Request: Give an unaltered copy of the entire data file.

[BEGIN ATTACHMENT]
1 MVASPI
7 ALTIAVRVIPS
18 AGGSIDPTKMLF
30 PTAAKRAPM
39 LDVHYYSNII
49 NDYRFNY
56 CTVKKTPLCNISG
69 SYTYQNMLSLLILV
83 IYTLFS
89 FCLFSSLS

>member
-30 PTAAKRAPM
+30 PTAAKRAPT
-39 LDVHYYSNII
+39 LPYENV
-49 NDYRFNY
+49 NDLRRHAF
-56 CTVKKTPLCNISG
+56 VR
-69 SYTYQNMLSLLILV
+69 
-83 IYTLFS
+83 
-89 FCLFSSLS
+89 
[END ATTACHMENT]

1 MVASPI
7 ALTIAVRVIPS
18 AGGSIDPTKMLF
30 PTAAKRAPM
39 LDVHYYSNII
49 NDYRFNY
56 CTVKKTPLCNISG
69 SYTYQNMLSLLILV
83 IYTLFS
89 FCLFSSLS

>member
-30 PTAAKRAPM
+30 PTAAKRAPT
-39 LDVHYYSNII
+39 LPYENV
-49 NDYRFNY
+49 NDLRRHAF
-56 CTVKKTPLCNISG
+56 VR
-69 SYTYQNMLSLLILV
+69 
-83 IYTLFS
+83 
-89 FCLFSSLS
+89 